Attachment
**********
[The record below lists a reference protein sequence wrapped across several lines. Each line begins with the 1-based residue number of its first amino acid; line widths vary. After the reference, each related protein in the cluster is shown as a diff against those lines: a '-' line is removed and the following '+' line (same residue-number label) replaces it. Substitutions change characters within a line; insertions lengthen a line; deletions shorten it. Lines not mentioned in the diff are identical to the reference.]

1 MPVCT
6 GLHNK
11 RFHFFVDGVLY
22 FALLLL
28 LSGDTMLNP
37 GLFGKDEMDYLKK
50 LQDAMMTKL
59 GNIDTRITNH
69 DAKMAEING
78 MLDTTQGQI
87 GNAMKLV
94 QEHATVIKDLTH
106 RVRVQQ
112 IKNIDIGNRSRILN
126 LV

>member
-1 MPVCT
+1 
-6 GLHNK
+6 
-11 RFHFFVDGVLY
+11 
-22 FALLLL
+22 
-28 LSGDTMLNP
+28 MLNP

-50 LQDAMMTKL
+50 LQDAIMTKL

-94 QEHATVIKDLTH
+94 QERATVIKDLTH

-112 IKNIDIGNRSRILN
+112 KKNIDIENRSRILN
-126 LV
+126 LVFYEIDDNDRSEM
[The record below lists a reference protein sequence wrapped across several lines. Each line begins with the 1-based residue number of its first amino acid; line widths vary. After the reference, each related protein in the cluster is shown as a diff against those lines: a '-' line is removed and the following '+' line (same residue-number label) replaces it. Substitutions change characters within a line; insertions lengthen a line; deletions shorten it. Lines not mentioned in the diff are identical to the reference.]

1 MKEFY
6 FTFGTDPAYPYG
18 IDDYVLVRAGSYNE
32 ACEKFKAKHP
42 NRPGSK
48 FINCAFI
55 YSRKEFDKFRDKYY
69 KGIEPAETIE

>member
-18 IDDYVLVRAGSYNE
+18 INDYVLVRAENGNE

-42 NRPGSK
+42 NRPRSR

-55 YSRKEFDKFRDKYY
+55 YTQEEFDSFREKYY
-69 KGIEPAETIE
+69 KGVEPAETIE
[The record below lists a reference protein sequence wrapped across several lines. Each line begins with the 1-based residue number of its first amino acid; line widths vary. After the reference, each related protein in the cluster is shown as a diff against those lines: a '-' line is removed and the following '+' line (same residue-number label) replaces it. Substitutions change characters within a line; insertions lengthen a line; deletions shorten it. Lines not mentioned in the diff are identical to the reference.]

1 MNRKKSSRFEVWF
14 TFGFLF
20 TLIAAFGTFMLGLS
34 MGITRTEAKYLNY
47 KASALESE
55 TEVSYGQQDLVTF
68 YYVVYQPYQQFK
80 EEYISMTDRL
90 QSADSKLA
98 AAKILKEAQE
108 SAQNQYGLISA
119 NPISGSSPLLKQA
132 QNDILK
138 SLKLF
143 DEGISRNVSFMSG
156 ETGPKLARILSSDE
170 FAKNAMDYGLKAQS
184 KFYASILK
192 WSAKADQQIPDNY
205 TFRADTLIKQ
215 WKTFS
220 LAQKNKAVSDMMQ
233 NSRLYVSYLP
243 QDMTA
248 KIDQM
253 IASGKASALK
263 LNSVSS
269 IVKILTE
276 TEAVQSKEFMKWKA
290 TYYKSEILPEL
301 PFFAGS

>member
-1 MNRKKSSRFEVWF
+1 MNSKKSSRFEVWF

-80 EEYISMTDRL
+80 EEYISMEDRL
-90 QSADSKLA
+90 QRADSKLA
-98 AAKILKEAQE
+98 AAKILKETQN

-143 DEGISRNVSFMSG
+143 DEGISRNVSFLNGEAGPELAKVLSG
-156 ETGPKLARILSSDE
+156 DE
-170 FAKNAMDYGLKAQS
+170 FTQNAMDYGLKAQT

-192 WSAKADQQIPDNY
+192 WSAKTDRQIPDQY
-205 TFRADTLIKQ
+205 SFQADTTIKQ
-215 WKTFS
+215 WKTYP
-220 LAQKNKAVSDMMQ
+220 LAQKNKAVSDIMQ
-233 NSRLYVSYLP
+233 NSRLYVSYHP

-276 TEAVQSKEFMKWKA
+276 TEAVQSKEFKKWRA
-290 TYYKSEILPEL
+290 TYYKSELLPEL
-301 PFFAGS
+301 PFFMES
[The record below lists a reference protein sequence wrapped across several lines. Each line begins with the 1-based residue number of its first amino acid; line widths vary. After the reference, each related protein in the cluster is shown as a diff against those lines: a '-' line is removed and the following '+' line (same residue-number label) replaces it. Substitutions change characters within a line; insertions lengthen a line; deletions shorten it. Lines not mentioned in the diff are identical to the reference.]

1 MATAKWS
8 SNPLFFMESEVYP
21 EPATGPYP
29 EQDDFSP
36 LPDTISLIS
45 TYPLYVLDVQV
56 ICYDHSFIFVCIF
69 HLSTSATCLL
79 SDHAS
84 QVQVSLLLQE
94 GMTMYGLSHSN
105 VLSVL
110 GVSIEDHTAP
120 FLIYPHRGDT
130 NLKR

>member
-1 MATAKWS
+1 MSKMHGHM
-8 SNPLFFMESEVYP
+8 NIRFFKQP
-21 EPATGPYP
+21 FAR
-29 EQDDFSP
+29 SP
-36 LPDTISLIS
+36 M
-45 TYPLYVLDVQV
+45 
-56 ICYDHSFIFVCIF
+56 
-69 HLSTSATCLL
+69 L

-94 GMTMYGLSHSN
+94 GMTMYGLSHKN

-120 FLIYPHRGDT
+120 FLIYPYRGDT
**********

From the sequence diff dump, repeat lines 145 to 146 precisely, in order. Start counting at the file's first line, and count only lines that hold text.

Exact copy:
+45 
-56 ICYDHSFIFVCIF